Gratitude

The science of gratitude

Gratitude is a bit of a buzzword these days, and it’s all over social media and hashtags!

It’s a common fact that gratitude is a positive emotion, but did you know that it actually causes chemical changes in your brain that can make you feel better and happier, and that it can improve your physical and general wellbeing too?

The word gratitude comes from the Latin gratus or gratia, meaning thankful. The Roman philosopher Cicero once said, “Gratitude is not only the greatest of virtues but the parent of all others.”

Studies have shown that whenever you express gratitude, you experience a surge of dopamine in your brain. Dopamine is a neurotransmitter and is vital to functions such as pleasure, motivation, attention and movement. It is a feel-good substance that creates a natural high and boosts your mood. This positivity means you are more likely to show positive emotions with others and engage in social activity. Therefore, gratitude, via the dopamine it creates, has a knock-on effect that promotes positivity and engagement in those around you, as well as yourself.

It has also been suggested that gratitude increases the production of serotonin, another feel-good substance, often called “the happiness chemical”. Serotonin relaxes and calms you and production of this positive chemical is thought to be stimulated when you express gratitude.

But is it enough just to feel grateful…?

The medial prefrontal cortex is the part of the brain that is involved with learning and decision making. In a 2015 study, 2 groups of volunteers had brain scans. One group was asked to think about a time they felt really grateful and the other group was asked to speak about an experience of gratitude, as if sharing it with another person. The scans showed a huge increase in activity in the medial prefrontal cortex area when gratitude was being verbally expressed. However, when gratitude was felt, but not expressed, the brain activity was much less. This study therefore suggests that in order to benefit from gratitude, we need to express it to others.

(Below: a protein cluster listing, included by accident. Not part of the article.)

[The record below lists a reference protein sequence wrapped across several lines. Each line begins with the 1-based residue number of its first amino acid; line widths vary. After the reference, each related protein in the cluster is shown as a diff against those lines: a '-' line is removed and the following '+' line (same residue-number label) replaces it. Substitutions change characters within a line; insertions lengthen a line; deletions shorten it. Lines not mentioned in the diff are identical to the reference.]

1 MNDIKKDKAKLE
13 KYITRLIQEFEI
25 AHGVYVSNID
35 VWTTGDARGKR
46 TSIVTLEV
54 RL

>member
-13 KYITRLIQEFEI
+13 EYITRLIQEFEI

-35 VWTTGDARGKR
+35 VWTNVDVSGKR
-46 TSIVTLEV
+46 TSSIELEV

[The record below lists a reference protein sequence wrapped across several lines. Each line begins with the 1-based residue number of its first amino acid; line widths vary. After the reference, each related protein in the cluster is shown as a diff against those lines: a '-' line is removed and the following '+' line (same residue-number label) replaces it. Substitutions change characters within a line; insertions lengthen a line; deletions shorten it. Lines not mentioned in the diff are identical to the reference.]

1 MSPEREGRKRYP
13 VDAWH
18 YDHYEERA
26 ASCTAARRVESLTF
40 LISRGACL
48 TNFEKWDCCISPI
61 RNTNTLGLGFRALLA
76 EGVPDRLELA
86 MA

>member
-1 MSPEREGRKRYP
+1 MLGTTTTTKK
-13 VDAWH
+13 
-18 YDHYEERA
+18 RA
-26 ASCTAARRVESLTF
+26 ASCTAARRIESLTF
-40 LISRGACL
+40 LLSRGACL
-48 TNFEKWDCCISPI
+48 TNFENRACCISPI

Research in the US has shown that although 90% of Americans feel grateful for their families, only 52% of women and 44% of men actually express that gratitude on a regular basis.

Interestingly, research has indicated that expressing gratitude may benefit our physical and mental wellbeing in other ways too. Links have been found between gratitude and improved cardiovascular health, as well as reduced rates of PTSD, depression and stress, better sleep and even higher productivity levels.

So how can you practice gratitude?

Some people like to keep a gratitude journal, where they express their gratitude every day. If you don’t fancy journaling, try a list of things you are grateful for. Take photos of things that make you grateful, you could even post them online with the tag #365project.

The simplest way and perhaps most effective, is to just tell people!

Express your gratitude to those who deserve it!

What are you grateful for? Please share your thoughts in the comments section below.

Thank you!

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